What would your computer guy say to you if you had 6 programs running simultaneously and you shut off your computer? He would say thank you because you would be doing damage to your computer which means more work for him and orthodontia for his daughter. Every one that has ever used a PC knows that we need to shut down each open program, one at a time before saying good night to our beloved PCs. Have you ever noticed the similarities between the human brain and the personal computer; no coincidence since the PC is a creation of the human mind.
Our efficiency and accuracy in performing tasks runs parallel to our sense of wakefulness which peaks soon after awakening and gradually degrades as the day progresses until evening time when we become sleepy and the cycle starts anew. While feeling sleepy is something with which everyone can identify, diminished executive functioning (our ability to identify and fulfill tasks) is not as obvious. Never the less our executive functioning diminishes as the day progresses being the first brain function to decline when we are sleep deprived or drowsy. To prove this point, a major review conducted in 1996 suggested that the oil spill of the Exxon Valdez, the space shuttle Challenger disaster, the nuclear accident at Chernobyl (costing over 4,000 lives) and the near nuclear accidents at the Three Mile Island and Peach Bottom reactors were all associated with sleep deprivation of the people involved. Sleepy driving causes as many car crashes as driving under the influence.
During the course of our hectic days we too have a whole host of open programs in our brains, which is as it should be when we need to execute tasks and move our agendas forward. Just like our personal computers, our brains cannot go from having 6 open programs to off without some adverse consequences when we go to re-open these same programs tomorrow. In order for sleep to fulfill its restorative function we must get both the proper quantity and quality of sleep. People that work right up until the time that they fall asleep are deluded if they think this increases their productivity; however this habit actually decreases productivity due to their inefficiency and error of performing tasks while drowsy. Just like with our computers, we need to start shutting down our open programs, one at a time, starting well before sleep time. Time management, as it relates to human performance and productivity is not a zero sum game. The 90 minutes we spend “chilling” before we sleep is not 90 minutes of work lost; it is actually a pre-requisite for restoring our ability to function “executively” the next day.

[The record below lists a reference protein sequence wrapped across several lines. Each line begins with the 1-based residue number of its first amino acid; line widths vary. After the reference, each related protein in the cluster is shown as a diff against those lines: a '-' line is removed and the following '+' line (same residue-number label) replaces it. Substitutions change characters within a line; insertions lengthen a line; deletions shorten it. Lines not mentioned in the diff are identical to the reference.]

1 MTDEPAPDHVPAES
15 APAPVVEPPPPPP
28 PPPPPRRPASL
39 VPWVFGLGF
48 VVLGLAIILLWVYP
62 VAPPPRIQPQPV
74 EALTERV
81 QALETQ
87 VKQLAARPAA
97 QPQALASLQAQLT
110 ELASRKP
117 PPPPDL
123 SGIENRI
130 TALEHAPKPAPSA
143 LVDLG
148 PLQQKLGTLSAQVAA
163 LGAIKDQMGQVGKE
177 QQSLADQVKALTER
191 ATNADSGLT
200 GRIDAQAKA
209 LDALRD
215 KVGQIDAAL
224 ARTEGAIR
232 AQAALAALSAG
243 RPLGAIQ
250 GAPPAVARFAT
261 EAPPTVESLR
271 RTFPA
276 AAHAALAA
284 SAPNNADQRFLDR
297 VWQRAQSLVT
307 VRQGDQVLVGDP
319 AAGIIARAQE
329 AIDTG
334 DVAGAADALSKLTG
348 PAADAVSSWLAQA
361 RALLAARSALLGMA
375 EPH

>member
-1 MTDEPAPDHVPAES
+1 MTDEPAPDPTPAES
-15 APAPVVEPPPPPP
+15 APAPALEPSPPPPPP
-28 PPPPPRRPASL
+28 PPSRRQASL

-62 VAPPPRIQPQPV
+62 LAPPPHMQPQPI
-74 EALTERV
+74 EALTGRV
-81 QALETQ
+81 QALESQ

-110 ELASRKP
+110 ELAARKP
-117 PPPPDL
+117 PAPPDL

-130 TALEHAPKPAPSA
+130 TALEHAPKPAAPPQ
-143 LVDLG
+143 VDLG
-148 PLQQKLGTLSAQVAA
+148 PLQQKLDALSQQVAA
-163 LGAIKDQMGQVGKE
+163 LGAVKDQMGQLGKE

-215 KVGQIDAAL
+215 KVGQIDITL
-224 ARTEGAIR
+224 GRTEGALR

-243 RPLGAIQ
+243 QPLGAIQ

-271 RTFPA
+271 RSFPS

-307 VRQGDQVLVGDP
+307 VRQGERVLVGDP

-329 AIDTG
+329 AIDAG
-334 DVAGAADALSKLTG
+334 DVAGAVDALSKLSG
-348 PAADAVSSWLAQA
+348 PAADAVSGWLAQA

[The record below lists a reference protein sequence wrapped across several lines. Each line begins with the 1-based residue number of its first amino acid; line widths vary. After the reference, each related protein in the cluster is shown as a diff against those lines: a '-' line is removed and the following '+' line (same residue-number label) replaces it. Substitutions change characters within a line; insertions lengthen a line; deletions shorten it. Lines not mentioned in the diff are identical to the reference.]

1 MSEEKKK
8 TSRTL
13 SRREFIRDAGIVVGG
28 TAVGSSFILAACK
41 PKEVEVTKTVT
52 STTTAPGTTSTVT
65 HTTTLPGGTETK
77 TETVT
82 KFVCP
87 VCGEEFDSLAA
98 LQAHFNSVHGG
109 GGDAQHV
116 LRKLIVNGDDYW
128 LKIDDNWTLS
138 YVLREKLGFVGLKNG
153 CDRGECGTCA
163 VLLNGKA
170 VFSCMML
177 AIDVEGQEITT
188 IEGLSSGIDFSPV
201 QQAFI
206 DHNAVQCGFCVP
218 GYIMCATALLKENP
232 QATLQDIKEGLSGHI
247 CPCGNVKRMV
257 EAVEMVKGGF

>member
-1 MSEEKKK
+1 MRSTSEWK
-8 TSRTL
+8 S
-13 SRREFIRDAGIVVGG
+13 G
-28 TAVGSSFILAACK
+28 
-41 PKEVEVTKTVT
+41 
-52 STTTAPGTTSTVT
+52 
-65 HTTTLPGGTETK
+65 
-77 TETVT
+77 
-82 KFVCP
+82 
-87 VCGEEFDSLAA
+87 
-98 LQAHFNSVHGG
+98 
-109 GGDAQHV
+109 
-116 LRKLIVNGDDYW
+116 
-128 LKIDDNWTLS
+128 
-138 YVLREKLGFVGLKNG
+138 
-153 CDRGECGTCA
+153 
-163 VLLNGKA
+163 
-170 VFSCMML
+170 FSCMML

My message is, shut down your open programs and chill out for a while before trying to go to sleep tonight; it may just prevent a disaster from happening tomorrow.
Mitchell R. Weisberg, MD, MP